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POPIA Countdown

As everyone knows by now, the Protection of Personal Information Act came into effect on 1 July 2021, although a few minor aspects were postponed including mandatory registration of Information Officers (IOs) on the Information Regulator’s website due to technical issues experienced by that website. However, bar the shouting, the law is now in effect and we are all subject to it. EFSA has produced a number of “Fireside Chats”, moderated by Warrick Kernes, with Rieka van Wyk (Chair of the EFSA Legal Committee) and Thomas Reisenberger (of Legalese) as the two legal experts. These Fireside chats are on our website ( We will be continuing with that format but will also be holding some face-to-face seminars once the present COVID levels decrease (hopefully in September).

As a privacy expert with a few years under my belt (I started studying data protection regulation way back in 1989!!), I have been surprised by the flurry of privacy notices I have received over the last week or so. Here’s been a real panic from business, some of it quite unwarranted and frankly due to the very low level of legal understanding of the law. Probably it is good that even those who do not need to ask permission (opt in) are doing so, but I can’t help wondering what would happen if people either refuse permission or don’t respond to some of these unnecessary requests for opt in? As an example, the insurance company that covers our house and contents asked my permission for continuing to process my data – completely unnecessary as that processing is covered by a contract. But suppose I refused or just ignored the request?

For ecommerce, as you, dear readers, know, data collected in the process of an online sale does NOT require a specific opt in to be used to sell similar products (Section 69 of POPIA). Although at all times the opt out must be offered. This means that if a consumer (or business) approaches you and completes their details online, even if the sale falls through at the check-out, you can use that data to approach the consumer/business to sell similar products without the need for informed consent. This is called the soft opt in and is a very precious right given to ecommerce. Don’t abuse it, but do use it.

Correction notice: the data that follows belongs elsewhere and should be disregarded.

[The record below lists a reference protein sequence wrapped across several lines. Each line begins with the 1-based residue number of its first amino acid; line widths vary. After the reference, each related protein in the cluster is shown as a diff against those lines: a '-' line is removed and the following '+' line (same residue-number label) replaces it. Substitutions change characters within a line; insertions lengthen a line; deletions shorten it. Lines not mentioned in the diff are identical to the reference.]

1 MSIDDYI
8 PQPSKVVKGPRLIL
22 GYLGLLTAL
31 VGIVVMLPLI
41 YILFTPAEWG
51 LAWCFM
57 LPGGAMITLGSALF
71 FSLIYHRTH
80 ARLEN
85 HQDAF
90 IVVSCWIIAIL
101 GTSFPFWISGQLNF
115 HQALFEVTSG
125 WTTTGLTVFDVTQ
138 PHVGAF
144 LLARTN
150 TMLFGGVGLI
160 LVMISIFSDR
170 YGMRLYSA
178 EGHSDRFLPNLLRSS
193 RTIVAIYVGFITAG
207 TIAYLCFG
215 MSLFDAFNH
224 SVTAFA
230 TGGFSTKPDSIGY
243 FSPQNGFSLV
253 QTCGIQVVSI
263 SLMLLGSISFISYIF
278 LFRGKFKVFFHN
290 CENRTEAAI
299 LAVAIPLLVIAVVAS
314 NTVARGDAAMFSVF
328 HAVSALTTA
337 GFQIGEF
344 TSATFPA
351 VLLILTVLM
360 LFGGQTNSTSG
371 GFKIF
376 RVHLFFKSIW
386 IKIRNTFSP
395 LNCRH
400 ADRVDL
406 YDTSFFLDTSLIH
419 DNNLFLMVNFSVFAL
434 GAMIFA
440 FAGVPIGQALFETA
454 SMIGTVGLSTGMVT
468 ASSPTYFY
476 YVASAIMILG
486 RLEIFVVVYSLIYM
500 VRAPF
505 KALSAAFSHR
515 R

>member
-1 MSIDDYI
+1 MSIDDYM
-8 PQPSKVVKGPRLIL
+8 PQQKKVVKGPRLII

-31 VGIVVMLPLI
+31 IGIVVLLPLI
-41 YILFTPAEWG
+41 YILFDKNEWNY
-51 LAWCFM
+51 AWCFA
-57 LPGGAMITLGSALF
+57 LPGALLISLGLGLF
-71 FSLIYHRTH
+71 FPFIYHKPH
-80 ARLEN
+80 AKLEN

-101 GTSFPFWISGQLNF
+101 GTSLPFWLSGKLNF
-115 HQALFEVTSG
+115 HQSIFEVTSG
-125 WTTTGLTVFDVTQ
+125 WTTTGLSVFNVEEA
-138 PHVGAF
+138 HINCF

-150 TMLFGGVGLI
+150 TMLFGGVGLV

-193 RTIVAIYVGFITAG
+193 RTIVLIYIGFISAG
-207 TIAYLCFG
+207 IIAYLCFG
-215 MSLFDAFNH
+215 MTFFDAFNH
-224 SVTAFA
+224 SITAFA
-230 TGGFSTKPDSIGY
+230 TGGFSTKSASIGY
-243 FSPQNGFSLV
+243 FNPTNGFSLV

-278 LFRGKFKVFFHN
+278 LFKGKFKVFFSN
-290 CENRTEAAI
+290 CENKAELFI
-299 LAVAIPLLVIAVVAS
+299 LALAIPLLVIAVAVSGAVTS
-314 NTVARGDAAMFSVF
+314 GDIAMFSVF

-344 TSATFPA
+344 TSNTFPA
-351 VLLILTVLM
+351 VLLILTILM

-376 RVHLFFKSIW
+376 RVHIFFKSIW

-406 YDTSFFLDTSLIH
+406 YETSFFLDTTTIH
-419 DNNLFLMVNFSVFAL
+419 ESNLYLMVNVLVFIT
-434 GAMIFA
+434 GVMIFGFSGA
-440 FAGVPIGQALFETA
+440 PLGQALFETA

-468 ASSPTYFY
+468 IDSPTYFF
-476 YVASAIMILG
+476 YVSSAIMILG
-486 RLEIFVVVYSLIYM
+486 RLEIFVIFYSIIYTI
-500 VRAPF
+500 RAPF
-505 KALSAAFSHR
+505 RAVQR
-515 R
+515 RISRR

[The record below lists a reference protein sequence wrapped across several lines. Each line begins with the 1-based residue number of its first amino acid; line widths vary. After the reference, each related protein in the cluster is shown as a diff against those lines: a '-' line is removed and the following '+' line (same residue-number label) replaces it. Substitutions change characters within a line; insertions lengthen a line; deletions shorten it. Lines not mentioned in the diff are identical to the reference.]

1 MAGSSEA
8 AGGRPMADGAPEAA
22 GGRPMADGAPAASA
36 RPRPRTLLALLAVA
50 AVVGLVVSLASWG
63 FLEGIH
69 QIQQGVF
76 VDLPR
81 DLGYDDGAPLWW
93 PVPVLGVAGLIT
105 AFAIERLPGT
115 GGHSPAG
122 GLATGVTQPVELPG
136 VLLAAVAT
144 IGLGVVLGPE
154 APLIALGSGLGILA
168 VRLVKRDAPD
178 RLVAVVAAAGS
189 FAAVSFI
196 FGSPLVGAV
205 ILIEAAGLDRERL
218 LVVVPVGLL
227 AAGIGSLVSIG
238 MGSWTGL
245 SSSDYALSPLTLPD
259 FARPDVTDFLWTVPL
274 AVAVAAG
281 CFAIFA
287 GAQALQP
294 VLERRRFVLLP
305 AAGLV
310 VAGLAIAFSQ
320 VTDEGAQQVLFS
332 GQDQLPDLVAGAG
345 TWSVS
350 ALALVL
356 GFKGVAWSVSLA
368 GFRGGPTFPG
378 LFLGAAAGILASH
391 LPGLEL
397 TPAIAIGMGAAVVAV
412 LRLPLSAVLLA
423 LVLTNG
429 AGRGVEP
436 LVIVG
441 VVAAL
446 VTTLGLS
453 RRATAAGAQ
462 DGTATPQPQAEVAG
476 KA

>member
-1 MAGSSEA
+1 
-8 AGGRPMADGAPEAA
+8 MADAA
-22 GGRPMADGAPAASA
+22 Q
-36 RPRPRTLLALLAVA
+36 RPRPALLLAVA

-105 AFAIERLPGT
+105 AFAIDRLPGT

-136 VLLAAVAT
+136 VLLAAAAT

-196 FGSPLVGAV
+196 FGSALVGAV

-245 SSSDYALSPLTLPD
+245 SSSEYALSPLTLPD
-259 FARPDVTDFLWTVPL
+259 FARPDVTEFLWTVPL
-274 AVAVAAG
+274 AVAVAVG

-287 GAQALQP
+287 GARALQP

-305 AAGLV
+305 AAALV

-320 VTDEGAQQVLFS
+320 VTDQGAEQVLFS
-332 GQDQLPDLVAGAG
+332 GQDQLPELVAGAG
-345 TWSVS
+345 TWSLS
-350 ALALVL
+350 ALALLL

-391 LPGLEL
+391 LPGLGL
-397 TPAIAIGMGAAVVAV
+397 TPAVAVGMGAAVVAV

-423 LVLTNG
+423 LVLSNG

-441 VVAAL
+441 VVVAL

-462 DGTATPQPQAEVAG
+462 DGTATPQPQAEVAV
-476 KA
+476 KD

We are fortunate that the POPIA is pretty clear (lawyers are advised to read the whole law and use their common sense to interpret it holistically), and is placed firmly as a human right (as guaranteed by the great South African Constitution). Not all privacy law is independent of the government of the day – the Nigerian regulator, for example, is a branch of the Nigerian political powers which makes it subject to undue inference. You will also have seen that the DIDI Rider app has been closed down in China using the Chinese data privacy law. DIDI is, of course, being punished by the Chinese authorities for daring to do an IPO on the New York Stock Exchange, rather than launching itself on the Chinese equivalent. Furious NY stock brokers are now suing DIDI for failing to warn them that the company hadn’t cleared their plans with the Chinese authorities. Just an example of how data privacy law can be abused by political interests if the regulator is not independent. In SA we need to resist any attempts to take the Information Regulator’s independence away – as was proposed in the recent Department of Communications and Digital Technologies’ Draft National Policy on Cloud and Data.

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Alastair Tempest


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